1. The plaintiffs, who are the appellants before us, are like the defendants members of a caste known as the Dasa Lad Banias of Broach, and the caste is divided into two sections known as the Mojumpurias (Mojumpur being a hamlet of Broach in which certain members of the caste lived or used to live), and the Sheherias or the City section. The plaintiffs belonged to the Mojumpur section, while the principal defendants belonged to the Sheheria section. The plaintiffs in their plaint set out that they were authorized by the Mojumpur section on the 18th of April 1909 to bring this suit, which they accordingly did bring under Order I, Rule 8, of the Civil Procedure Code, as representing the members of the Mojumpur section. The object of the suit was to depose the 1st defendant from the position which he appears to occupy both in the Mojumpuria and in the Sheheria sections of the caste, and the principal prayers made in the plaint were that the accounts of the Mojumpur section should be settled from Sambat 1953 and that the 1st defendant should be compelled to pay to the plaintiffs the amount that might be found due upon those accounts being taken.
2. The Trial Court made a decree in favour of the plaintiffs, but upon appeal that decree was amended by the learned District Judge who refused the prayer that the 1st defendant should be called upon to refund the moneys due to the Mojumpur section, though he allowed the plaintiffs' claim to the extent that accounts should be taken from the 1st defendant. From that decree the plaintiffs bring this present appeal, while the respondents have filed cross-objections in respect to that portion of the decree which was in the plaintiffs' favour.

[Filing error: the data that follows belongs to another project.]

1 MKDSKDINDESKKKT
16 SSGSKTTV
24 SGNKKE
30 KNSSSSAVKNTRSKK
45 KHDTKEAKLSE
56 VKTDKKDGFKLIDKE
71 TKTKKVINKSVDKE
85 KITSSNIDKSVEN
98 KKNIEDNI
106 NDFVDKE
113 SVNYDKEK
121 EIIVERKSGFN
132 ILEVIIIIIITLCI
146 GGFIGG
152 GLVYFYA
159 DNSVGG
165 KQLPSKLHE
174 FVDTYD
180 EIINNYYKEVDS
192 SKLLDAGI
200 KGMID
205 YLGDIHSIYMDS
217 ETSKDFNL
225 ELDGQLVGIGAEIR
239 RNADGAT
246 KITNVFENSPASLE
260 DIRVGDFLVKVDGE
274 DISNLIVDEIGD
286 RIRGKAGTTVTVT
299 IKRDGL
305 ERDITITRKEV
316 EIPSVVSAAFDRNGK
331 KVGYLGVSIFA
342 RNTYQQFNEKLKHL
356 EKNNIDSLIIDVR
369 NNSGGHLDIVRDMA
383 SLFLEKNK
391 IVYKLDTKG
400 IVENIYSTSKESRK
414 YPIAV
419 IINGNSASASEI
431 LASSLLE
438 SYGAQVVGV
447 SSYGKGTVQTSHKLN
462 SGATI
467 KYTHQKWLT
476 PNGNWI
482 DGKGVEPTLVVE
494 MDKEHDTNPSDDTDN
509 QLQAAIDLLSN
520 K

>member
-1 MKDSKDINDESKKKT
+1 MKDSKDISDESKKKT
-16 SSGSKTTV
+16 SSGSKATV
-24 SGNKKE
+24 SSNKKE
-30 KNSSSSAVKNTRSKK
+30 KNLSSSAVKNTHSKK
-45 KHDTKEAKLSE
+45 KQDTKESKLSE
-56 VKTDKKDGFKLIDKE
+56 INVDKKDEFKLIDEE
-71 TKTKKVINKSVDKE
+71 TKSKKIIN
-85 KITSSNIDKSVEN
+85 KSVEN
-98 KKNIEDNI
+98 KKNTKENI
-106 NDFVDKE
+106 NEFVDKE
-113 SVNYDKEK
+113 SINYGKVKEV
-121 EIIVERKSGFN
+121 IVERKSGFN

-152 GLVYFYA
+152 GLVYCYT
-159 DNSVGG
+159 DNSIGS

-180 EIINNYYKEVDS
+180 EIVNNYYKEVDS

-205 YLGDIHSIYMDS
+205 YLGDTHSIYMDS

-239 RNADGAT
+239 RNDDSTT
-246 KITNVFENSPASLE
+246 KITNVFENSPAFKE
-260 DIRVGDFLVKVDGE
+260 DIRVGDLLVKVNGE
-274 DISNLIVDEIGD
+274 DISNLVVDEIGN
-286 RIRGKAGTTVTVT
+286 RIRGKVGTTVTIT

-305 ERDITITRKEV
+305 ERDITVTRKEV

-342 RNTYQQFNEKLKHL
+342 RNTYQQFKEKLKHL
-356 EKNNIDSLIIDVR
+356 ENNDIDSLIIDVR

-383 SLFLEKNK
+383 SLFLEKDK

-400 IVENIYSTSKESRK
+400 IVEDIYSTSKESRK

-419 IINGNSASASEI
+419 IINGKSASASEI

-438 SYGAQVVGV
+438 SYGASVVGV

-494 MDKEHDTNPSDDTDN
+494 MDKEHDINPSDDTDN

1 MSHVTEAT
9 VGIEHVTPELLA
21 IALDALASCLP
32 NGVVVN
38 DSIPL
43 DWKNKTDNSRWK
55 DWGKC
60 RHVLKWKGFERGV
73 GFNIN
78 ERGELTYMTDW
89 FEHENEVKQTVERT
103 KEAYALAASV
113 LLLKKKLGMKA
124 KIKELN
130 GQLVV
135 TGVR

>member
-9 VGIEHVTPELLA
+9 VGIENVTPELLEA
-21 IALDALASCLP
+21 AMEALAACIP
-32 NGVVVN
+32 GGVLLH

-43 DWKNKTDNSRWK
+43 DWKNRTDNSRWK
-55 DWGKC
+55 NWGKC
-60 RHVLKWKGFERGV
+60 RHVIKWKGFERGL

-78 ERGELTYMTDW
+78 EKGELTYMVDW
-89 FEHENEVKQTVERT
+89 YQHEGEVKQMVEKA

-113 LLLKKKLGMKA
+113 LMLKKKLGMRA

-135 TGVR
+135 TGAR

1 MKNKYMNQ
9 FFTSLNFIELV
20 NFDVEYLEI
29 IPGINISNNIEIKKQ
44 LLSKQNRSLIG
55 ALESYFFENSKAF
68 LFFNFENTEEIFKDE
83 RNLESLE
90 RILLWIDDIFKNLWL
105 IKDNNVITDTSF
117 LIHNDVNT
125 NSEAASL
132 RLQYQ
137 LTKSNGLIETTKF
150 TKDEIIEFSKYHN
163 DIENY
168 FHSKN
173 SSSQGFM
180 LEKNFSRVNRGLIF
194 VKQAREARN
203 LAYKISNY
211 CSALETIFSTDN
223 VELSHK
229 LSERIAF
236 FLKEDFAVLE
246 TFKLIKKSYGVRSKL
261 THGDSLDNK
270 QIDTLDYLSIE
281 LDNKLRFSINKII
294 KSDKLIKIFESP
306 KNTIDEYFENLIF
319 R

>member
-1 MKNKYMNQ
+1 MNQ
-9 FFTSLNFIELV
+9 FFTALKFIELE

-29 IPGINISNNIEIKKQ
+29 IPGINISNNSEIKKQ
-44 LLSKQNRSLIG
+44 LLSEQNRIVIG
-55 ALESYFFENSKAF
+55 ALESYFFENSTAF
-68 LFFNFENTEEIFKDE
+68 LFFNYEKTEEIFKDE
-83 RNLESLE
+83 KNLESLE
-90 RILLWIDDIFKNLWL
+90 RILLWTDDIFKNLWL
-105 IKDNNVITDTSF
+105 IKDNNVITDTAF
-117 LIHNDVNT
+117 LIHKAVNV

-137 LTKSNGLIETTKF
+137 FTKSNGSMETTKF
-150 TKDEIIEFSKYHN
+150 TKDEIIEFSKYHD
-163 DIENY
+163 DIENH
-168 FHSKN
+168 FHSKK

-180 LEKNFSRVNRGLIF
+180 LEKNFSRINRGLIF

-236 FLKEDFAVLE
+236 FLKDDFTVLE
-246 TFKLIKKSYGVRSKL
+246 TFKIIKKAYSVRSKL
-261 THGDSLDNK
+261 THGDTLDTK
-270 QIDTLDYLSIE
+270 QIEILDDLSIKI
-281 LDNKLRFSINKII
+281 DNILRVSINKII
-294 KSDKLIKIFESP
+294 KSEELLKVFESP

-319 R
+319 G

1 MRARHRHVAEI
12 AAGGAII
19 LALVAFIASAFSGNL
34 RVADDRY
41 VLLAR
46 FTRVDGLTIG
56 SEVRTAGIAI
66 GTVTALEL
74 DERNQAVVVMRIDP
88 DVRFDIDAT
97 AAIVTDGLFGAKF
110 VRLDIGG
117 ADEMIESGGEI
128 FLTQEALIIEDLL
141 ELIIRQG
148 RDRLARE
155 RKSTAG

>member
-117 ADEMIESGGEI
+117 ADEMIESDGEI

3. We have had a very careful argument from Mr. Desai on behalf of the plaintiffs-appellants, but I am of opinion that this suit was misconceived and must fail. As I have shown, the plaintiffs purported to be suing on behalf of the whole Mojumpur section, or sub-caste, by virtue of Order I, Rule 8. But it seems to me clear upon the very face of things that the plaintiffs could not, under Order I, Rule 8, sue on behalf of those numerous members of the Mojumpur section who admittedly were and are in diametrical opposition to them in this present controversy. In no sense could those persons be said, I think, to be represented by the plaintiffs in this suit. For in no sense could it be said, as the language of the rule requires, that they and the plaintiffs held the same interest in the suit and that the plaintiffs in bringing this suit were suing for or on behalf of these dissentient members. But then it was said that in any event the suit was good, considered as brought by the plaintiffs for themselves and for those members of the Mojumpur section who at the meeting of the 18th of April 1909 recorded their opinions in favour of the plaintiffs' views. There, however, the difficulty is the learned appellate Judge's finding of fact that this meeting was irregularly convened, and Mr. Desai has very properly and candidly admitted that that finding of fact is binding upon him in second appeal.